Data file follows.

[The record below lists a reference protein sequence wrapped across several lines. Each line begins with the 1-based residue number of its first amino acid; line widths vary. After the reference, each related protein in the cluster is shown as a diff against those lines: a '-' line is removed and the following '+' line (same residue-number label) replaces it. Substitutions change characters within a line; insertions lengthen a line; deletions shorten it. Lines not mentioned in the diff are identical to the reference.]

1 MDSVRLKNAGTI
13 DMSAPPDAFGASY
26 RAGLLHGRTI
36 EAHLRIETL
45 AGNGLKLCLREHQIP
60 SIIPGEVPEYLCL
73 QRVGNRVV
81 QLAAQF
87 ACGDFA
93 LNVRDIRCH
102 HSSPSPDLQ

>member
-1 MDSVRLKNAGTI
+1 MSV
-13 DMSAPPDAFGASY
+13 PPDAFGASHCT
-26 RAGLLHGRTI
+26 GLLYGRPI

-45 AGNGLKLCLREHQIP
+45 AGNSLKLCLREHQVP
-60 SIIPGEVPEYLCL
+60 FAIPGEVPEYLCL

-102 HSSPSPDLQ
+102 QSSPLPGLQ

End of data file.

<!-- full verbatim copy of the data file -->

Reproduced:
[The record below lists a reference protein sequence wrapped across several lines. Each line begins with the 1-based residue number of its first amino acid; line widths vary. After the reference, each related protein in the cluster is shown as a diff against those lines: a '-' line is removed and the following '+' line (same residue-number label) replaces it. Substitutions change characters within a line; insertions lengthen a line; deletions shorten it. Lines not mentioned in the diff are identical to the reference.]

1 MDSVRLKNAGTI
13 DMSAPPDAFGASY
26 RAGLLHGRTI
36 EAHLRIETL
45 AGNGLKLCLREHQIP
60 SIIPGEVPEYLCL
73 QRVGNRVV
81 QLAAQF
87 ACGDFA
93 LNVRDIRCH
102 HSSPSPDLQ

>member
-1 MDSVRLKNAGTI
+1 MSV
-13 DMSAPPDAFGASY
+13 PPDAFGASHCT
-26 RAGLLHGRTI
+26 GLLYGRPI

-45 AGNGLKLCLREHQIP
+45 AGNSLKLCLREHQVP
-60 SIIPGEVPEYLCL
+60 FAIPGEVPEYLCL

-102 HSSPSPDLQ
+102 QSSPLPGLQ